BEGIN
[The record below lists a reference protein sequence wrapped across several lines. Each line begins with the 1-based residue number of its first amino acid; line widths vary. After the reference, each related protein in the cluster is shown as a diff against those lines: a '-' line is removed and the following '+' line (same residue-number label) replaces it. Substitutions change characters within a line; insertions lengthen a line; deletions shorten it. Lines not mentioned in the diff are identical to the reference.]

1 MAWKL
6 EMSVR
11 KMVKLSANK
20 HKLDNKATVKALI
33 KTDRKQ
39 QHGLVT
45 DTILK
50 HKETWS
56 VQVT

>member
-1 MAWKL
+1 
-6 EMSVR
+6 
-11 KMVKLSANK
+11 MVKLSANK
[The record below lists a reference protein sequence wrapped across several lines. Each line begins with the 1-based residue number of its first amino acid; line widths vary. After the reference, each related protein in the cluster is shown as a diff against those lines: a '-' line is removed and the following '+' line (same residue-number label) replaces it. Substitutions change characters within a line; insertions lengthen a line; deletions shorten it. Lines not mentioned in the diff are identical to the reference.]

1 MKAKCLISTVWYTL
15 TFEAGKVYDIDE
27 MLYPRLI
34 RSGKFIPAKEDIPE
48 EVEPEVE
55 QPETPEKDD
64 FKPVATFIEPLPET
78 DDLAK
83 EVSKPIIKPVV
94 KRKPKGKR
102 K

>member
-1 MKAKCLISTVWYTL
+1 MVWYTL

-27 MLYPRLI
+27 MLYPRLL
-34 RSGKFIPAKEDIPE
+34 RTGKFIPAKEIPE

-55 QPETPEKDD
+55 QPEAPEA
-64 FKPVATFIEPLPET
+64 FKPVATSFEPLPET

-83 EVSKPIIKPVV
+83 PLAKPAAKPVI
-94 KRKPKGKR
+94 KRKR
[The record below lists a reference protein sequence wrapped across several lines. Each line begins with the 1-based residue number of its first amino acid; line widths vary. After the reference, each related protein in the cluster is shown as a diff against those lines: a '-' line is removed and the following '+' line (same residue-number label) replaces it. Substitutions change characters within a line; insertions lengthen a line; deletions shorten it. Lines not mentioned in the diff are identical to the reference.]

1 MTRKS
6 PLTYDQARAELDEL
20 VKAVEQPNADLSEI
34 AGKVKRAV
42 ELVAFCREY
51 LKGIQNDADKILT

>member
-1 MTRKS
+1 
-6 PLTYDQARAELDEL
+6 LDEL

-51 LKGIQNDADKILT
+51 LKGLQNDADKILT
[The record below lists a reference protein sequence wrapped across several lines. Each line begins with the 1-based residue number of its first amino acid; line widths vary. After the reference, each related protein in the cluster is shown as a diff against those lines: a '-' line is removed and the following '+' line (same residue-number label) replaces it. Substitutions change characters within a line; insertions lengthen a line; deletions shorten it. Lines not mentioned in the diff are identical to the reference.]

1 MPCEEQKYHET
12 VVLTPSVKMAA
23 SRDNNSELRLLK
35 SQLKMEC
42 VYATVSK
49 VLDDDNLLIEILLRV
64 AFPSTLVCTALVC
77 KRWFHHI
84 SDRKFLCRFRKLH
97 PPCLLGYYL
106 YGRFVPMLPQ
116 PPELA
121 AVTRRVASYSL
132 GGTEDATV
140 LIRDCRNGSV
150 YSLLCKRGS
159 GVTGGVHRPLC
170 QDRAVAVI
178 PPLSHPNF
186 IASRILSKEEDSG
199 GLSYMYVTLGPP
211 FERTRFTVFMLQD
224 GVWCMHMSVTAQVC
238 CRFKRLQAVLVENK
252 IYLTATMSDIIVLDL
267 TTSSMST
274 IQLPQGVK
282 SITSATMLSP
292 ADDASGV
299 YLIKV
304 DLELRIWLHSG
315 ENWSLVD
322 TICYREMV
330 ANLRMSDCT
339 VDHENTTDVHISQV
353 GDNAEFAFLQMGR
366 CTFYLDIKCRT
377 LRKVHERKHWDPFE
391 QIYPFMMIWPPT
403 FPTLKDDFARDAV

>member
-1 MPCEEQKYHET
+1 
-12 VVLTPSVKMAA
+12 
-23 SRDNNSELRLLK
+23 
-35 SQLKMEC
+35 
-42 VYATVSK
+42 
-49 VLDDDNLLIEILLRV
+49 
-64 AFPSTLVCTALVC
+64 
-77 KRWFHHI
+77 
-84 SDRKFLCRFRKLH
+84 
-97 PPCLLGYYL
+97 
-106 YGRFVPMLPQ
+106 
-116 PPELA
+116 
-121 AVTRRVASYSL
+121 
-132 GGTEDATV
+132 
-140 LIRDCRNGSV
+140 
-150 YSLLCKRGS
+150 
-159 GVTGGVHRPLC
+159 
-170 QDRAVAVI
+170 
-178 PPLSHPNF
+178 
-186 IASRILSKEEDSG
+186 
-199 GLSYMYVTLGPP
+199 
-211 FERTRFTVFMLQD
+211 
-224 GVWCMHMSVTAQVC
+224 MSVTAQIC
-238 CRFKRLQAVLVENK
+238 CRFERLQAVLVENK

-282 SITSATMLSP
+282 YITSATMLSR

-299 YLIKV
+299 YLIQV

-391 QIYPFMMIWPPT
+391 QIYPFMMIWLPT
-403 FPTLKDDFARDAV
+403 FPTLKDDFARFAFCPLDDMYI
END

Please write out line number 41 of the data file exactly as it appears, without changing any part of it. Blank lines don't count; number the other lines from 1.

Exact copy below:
-83 EVSKPIIKPVV